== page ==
"Life is not easy for any of us. But what of that? We must have perseverance and above all confidence in ourselves. We must believe that we are gifted for something and that this thing must be attained."
The home of America’s first blind female Muslim chemist is as immaculate and welcoming as it is modern and bright. We knock on the door of her highrise apartment adjacent to the University of Minnesota’s campus, and Dr. Mona Minkara opens the door with a disarmingly friendly smile, wearing a cotton hijab and a big cozy wool sweater.
Mona may be blind, but she’s opening our eyes and renewing the power of our American dreams. The daughter of Lebanese immigrants, she shows us - by example - that if we bring our hope to action, the America we love can still be a radically inclusive place for all of us to make our exceptional dreams come true.
THE DAUGHTER OF MUSLIM IMMIGRANTS
Mona’s story begins in Tacoma Park, Maryland in the mid 1980s. It weaves across the world to Lebanon, then Boston, South to Florida and finally lands her here, in the middle of a cold Minneapolis winter.
Mona is the eldest daughter of Fida and Samer, two Lebanese immigrants from Tripoli. With creamy skin and clear bright brown eyes, Mona was a curious and independent child. Before she started her public school education, Mona was already a voracious learner. With Arabic spoken at home, young Mona absorbed Bill Nye the Science Guy and Magic School Bus with sponge-like thirst, devouring anything related to science.
As it turns out, the scientific method was to become Mona’s most fluent language, and the most powerful thread of inquiry to define her life.
Her young childhood was typical and happy. She spent it playing with her sister Sara and her brother Ibrahim, living contentedly in her own curious world of experiments and learning. Summers were enjoyed in Lebanon visiting aunts, uncles, cousins and grandparents.
On one such trip back to Lebanon, Mona had an appointment that changed the course of her family’s life. There, Mona was handed an official diagnosis that she would eventually share with her equally impressive sister Sara. That diagnosis was ‘macular degeneration with cone-rod dystrophy,’ a genetic disorder that causes complete blindness.
This recollection is punctuated by a heavy pause.
Had Mona, who so values science and education, been born to different parents - and if America had not welcomed them as immigrants - she may never have accessed the discovery that now defines her life.
And so, with a confirmed diagnosis and a forever altered future, seven-year-old Mona and her family returned to the United States, settling in a new home in Boston, where Mona’s parents still live today.
Her mother’s grief was short-lived. A woman of deep and abiding faith, Fida was blessed with an inner strength that comes from what Muslims call tawakkul (or a trust and reliance on God).
With those consistent lessons, Fida passed the values of faith and hard work onto her children.
Whether it was advising Mona about trying out for track and field or living solo in her college dormitories, Fida and Samer relied on their faith to guide all of their parenting decisions. “Whenever we found obstacles in our path, they reminded us that God always has a plan as long as our intentions are good and we work hard,” shares Mona.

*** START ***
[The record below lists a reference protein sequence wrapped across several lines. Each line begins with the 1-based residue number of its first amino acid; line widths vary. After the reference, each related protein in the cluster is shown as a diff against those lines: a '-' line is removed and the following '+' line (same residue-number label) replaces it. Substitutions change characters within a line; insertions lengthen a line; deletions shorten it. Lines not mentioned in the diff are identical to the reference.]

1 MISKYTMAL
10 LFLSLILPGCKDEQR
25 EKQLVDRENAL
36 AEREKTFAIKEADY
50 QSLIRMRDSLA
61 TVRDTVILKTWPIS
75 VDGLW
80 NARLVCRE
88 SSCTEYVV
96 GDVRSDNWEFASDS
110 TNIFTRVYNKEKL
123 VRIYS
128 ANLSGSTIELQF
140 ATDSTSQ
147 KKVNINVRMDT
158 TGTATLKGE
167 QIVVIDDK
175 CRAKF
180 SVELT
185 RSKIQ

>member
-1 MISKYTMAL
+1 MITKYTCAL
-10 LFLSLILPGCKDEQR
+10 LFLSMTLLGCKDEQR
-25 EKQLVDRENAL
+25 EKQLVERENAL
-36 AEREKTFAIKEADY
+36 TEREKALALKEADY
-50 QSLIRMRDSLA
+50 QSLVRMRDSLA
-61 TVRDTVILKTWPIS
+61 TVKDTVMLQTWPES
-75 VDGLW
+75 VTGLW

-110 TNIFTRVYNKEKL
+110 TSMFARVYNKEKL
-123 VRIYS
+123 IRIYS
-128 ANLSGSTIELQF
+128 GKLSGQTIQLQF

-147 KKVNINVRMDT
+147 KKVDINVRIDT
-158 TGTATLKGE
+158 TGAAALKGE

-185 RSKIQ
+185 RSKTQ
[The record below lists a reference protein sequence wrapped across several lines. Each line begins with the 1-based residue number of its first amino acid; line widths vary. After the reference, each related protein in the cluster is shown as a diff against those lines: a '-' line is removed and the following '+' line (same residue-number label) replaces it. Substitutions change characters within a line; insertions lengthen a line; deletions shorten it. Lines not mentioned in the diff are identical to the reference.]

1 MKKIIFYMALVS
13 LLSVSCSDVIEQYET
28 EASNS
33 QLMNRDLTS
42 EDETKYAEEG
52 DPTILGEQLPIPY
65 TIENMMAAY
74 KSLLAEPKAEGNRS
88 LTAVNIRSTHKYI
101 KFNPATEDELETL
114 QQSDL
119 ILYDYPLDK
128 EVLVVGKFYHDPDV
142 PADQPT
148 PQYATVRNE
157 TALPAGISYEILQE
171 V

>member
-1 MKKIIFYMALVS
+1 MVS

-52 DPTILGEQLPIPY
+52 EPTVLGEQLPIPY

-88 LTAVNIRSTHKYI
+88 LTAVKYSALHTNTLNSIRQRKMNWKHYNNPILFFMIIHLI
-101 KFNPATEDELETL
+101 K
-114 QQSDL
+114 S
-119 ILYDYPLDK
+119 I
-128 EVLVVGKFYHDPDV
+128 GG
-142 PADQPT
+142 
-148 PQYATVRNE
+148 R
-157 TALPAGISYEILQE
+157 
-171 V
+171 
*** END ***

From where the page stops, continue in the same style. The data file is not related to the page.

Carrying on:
Pursuing A Public Education
Even with a strong faith tradition and a deeply loving family, being a blind first-generation immigrant was challenging. Because of her new diagnosis and deteriorating eyesight, Mona was placed in Special Education classes in the Massachusetts public school system. “We were the only Muslim family in a very white town. My parents didn’t know how to navigate the school system,” she recalls, “And the school didn’t know exactly what to do with me because I was blind.” Until tenth grade, school was a mismatched environment for Mona, one that lacked rigor and challenge.
Finally, her boredom in Special Education gave way to unabashed self-advocacy. “I was bored out of my mind. Sophomore year I decided: this is it. I’m going to take Advanced Biology,” she remembers. The head of the science department at her school was not supportive. “You’re going to fail,” she recalls him stating matter-of-factly.
But for Mona, failure was a more palatable option than boredom, so she pushed back with the full force of her rights as an American student with disabilities,
Mona was right to seek out and advocate for her legal rights. The head of the science department couldn’t stop her from pursuing the class. It was a public school, after all. And as a result of the Americans with Disabilities Education Act, Mona was able to take full advantage of the beauty of the American education system.
“Interestingly enough from a legal perspective,” explains Mona, “the United States is the only country in the world that legally mandates requirements to accommodate everyone. It’s the only nation that has it written on the books,” referring to the Americans with Disabilities Education Act. This act mandates free, appropriate and publicly supported access to education for people with disabilities.
Some might admonish the early failures of her school system to not provide appropriate learning, but Mona would not trade her experience for any other globally. In fact, she insists that America is the number one place in the world to be a disabled person, despite existing gaps in equity.
“I’m glad that I’m here in America,” she shares. “People with disabilities are last on the list of worries for a country like Lebanon. Lebanon would not have been able to provide what I needed.”
Despite the lack of support and roadblocks from school administration, Mona did not fail. In fact, she ended the semester with the highest grade of any student in more than two years - and a formal apology from the advanced science teacher.
Bolstered by this success, Mona went on to challenge herself and self-advocate at every turn.
Expanding the Landscape of Scientific Discovery